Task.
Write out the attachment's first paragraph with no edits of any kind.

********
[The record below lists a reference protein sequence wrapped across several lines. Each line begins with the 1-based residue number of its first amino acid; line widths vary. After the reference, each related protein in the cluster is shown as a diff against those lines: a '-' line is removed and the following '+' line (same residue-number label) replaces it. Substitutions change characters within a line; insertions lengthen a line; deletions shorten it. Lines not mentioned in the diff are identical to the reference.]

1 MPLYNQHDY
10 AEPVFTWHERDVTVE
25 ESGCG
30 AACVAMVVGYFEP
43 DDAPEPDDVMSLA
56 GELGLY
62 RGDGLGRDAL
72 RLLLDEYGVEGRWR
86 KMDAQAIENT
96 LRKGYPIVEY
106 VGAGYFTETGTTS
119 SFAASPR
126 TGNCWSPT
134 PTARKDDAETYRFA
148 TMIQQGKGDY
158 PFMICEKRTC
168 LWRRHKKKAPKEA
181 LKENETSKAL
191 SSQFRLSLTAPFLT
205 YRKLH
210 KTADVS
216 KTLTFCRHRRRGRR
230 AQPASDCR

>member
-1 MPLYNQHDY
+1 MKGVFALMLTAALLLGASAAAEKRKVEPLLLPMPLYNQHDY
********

[The record below lists a reference protein sequence wrapped across several lines. Each line begins with the 1-based residue number of its first amino acid; line widths vary. After the reference, each related protein in the cluster is shown as a diff against those lines: a '-' line is removed and the following '+' line (same residue-number label) replaces it. Substitutions change characters within a line; insertions lengthen a line; deletions shorten it. Lines not mentioned in the diff are identical to the reference.]